What “Because We’ve Always Done it That Way” Really Means
Your assumptions are your windows on the world. Scrub them off every once in awhile, or the light won’t come in. ~Alan Alda
Questions. You know I love them. I’ve written about the fun and motivational side of the questions we ask ourselves … questions that cause us to think about our purpose, dreams and future.
Then there are the funny questions that for the most part really have no logical answer, but they make us smile and sometimes even prevent us from taking ourselves too seriously.
However there is another type of question that, on occasion, can result in responses ranging anywhere from extreme irritation to jaw-dropping revelation. This is the intrepid ‘why’ question that’s aimed beyond self. Why do we do things this way? Why can’t we try it this way for a change? If this is organizational policy, why am I not able to find it anywhere in the training or policy manual? And on it goes …
Too often those who dare ask this kind of “why?” question are treated to …
Because that’s just the way it’s done. We’ve always done it that way.
Let me give you an example by following the trail of a simple ‘why’ question.
There’s an old Thanksgiving story about a man who asks his wife why she always cuts the end off of the ham before cooking it. She says, that’s how I was taught – my mother has always done it that way. The next time he saw her, the man asks his mother-in-law why she always cuts the end off of a ham before cooking it. She looked at him, her response tinged with irritation at being questioned, said “well, my mother always did it that way, it was good enough for her, and it’s been good enough for my family all these years.”
Undeterred and now on a mission, the man some time later spoke to his wife’s grandmother and asked the ‘why’ question about her ham cooking method. She laughed and said, “Well, you know when the kids were young I had such a small stove and the only pan that would fit in it was too small for a whole ham, so I had to cut the end off just to be able to fit it in the pan.” Hum …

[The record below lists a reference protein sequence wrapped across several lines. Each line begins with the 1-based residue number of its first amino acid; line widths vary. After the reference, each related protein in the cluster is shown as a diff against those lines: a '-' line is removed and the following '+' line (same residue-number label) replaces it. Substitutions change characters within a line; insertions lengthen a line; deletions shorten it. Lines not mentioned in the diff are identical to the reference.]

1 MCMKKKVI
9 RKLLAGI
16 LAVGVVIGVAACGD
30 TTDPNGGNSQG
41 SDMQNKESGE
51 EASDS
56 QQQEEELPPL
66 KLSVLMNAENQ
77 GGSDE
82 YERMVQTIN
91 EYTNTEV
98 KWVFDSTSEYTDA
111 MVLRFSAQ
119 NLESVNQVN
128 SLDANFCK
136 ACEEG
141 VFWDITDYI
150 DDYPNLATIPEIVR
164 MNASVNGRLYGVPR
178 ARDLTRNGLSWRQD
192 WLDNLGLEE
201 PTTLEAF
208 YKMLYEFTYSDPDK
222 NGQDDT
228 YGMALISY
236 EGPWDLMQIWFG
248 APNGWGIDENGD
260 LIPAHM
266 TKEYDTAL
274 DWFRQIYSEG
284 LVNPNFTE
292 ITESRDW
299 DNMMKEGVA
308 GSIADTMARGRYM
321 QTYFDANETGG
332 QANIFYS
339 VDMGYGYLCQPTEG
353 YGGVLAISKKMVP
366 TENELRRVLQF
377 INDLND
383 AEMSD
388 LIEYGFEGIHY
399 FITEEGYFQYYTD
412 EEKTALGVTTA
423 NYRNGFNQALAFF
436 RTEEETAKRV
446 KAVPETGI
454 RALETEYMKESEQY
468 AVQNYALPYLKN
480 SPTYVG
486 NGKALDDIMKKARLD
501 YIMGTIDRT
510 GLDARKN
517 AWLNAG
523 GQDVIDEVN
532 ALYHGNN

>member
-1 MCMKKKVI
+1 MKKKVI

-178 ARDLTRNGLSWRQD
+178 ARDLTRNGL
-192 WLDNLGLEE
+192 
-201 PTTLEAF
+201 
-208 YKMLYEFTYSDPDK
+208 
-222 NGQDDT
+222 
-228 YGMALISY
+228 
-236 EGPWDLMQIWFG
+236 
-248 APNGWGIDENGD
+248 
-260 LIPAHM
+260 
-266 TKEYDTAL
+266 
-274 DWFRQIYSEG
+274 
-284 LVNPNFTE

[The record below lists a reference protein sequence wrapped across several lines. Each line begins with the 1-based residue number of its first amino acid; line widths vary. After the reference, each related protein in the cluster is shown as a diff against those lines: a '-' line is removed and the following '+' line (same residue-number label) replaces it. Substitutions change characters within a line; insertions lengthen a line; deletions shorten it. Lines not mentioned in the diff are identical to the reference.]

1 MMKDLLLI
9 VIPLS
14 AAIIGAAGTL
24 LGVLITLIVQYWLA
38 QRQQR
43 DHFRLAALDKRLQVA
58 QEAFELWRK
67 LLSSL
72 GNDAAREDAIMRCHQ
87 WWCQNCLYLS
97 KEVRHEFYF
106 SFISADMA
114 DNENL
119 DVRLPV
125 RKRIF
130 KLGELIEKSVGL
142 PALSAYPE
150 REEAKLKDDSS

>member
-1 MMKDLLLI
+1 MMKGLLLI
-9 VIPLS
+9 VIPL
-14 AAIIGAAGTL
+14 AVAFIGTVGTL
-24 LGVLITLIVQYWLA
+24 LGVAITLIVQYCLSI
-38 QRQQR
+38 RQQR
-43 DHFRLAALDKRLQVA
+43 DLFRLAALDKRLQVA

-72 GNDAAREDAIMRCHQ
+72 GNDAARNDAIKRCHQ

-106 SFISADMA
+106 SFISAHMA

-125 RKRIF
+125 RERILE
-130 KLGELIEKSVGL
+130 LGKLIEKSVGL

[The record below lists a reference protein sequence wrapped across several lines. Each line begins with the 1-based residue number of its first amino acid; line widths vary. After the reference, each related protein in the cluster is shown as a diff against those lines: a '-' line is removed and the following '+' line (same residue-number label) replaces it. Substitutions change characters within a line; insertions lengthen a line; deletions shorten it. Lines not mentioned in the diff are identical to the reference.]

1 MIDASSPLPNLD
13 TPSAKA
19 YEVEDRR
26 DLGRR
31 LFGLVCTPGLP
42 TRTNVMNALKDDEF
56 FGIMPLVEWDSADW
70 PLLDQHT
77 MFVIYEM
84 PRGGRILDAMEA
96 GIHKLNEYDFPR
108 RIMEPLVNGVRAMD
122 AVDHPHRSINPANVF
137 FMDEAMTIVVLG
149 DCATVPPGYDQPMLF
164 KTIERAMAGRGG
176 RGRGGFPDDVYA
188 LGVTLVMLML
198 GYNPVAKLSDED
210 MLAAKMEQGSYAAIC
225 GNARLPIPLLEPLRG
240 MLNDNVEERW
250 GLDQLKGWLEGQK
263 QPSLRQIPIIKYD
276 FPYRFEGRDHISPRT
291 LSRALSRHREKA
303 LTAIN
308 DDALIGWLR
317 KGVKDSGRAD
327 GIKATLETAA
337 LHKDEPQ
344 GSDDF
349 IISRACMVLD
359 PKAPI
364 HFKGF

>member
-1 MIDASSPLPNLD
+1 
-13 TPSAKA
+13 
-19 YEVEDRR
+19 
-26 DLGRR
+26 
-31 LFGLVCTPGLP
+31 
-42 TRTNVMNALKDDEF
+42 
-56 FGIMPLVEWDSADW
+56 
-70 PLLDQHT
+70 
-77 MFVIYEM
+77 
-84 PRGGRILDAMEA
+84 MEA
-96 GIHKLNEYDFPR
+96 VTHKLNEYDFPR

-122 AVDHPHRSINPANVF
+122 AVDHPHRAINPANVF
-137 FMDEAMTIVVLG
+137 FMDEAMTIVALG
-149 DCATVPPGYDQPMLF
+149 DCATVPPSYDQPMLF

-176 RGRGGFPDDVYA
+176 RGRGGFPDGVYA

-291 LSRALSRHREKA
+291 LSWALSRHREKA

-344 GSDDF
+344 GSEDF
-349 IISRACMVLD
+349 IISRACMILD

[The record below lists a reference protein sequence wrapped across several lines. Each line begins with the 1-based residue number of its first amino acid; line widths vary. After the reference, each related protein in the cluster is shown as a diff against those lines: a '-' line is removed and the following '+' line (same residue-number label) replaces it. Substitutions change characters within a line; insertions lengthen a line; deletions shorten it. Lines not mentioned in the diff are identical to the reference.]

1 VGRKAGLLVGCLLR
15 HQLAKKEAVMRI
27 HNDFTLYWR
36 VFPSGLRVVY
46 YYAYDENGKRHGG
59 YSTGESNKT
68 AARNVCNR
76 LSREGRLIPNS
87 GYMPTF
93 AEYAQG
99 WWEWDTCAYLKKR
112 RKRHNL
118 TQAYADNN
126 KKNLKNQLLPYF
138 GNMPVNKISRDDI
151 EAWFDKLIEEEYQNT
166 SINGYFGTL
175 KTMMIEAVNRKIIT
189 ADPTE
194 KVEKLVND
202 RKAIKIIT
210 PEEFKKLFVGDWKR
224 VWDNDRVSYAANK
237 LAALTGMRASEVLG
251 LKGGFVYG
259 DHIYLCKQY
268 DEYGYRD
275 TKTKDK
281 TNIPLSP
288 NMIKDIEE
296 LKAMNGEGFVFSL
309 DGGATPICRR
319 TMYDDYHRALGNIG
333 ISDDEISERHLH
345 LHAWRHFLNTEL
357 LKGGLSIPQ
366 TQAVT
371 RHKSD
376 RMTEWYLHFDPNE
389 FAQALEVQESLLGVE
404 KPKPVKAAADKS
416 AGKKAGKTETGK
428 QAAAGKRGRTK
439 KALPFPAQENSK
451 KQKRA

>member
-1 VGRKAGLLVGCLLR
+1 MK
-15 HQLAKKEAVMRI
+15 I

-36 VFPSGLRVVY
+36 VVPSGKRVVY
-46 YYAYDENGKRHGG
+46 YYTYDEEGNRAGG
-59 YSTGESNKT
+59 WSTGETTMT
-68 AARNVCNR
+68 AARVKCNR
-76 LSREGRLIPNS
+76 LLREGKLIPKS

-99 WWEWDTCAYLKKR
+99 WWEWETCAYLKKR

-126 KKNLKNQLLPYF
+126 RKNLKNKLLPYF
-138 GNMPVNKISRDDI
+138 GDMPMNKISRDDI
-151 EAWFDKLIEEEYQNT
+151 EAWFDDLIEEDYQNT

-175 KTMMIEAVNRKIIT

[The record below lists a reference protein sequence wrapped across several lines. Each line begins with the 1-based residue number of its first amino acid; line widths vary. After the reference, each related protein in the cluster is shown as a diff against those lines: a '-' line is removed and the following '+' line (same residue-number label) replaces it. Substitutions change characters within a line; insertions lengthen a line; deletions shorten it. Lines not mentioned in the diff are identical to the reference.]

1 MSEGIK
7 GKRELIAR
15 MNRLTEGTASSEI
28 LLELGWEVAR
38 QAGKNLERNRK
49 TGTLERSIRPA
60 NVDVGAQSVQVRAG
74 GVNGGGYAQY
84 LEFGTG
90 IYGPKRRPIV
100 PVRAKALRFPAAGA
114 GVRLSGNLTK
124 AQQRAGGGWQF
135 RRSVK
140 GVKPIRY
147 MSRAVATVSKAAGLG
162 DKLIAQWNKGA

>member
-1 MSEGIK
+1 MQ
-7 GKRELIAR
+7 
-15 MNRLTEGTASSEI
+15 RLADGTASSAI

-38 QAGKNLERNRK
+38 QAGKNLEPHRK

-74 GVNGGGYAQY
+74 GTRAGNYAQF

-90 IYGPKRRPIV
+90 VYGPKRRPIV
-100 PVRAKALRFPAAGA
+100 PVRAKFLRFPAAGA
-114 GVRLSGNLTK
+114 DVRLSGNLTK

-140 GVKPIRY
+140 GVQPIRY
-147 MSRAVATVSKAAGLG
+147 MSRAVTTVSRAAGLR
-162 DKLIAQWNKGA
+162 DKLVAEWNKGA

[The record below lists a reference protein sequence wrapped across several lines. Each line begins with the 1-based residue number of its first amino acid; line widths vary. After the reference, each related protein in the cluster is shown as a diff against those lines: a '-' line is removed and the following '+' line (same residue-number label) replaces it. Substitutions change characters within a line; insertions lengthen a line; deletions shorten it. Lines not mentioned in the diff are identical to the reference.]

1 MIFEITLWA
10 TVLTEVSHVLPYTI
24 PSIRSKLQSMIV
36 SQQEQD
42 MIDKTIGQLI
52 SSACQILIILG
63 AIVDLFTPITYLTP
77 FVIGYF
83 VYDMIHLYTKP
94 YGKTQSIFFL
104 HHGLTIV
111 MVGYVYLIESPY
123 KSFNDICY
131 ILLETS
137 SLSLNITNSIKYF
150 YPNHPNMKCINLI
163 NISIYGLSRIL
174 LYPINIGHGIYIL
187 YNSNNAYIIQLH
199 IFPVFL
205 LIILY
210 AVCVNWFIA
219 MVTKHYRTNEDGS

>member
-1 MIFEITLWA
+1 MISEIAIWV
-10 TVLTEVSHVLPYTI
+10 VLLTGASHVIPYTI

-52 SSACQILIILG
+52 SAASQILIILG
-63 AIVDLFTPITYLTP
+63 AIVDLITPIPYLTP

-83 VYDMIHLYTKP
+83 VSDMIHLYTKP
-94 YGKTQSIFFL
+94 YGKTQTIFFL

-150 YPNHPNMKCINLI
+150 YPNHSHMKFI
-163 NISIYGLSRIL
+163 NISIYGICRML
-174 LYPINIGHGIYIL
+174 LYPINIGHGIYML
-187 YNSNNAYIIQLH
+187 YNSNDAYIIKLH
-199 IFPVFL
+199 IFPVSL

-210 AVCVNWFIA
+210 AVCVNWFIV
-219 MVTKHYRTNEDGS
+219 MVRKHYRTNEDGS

Often, especially in organizational structures, those who are persistent enough to explore further by pressing for clarification or specifics never receive a satisfactory answer.
Why you might ask … well, let’s take a look.
Top ten list* of the real meaning behind “But we’ve always done it this way.”
10. I haven’t got a clue why we do it this way. I never even thought about it before, but I’ll never admit that to you.
9. Good question …I never asked it and now wish that I had. As much as your question disturbs me I refuse to admit that out loud.
8. You again? Why are you trying to cause trouble? We like things the way they are. We will outlast you.
7. Can’t you see how busy I am? Why are you bothering me with things like this? The way we do things is good enough for everyone else, why isn’t it good enough for you?
6. You clearly don’t know how we do things around here. It has nothing to do with logic, fairness or openness.
5. If you were a team player you’d drop this right now, and just go along with us without asking any more annoying questions.
4. We don’t like questions. And right now I don’t like you for asking it.
3. Perhaps you believe that you have the right to ask questions… silly you.
2. Its working just fine the way it is. Leave it alone. Can we just move on now?
1. Sorry, you are obviously under the mistaken impression this is a democracy. Please, be nice and just do what you are told, the way that you are told to do it.
Be honest, you’ve probably entertained one or more of these internal responses yourself after being put on the spot with a ‘why’ question, right?
Hey, it’s human nature, and to be fair it’s important to make the distinction between a ‘why’ question asked because someone genuinely wants to understand how and why something is done the way it is; and repeatedly asking questions simply to get attention. A little harsh I know, but it happens.
The truth is when you look around, whether it’s work or in your personal life, you’ll probably find many processes that are done “because they’ve always been done that way” and of course not all habits and routines are bad. Without them we would have to consider every action we take as if we were doing it for the very first time.
The real value of being willing to ask (and answer!) ‘why’ questions is to periodically challenge the status quo … and that includes our own assumptions, habits and rituals.
At the very least when you ask a ‘why’ question you may learn something new of value; on the other hand it is also possible to learn something new by answering a ‘why’ question. Maybe the process is relevant, but certain information isn’t as readily available as it should be, or maybe the process is outdated.
You’ll never know until someone asks the question … why?
*Just want to give credit where credit is due for the Top Ten list. While I modified them quite a bit to take the ‘edge’ off, the original questions were created by George Torok at Articles for Professionals.
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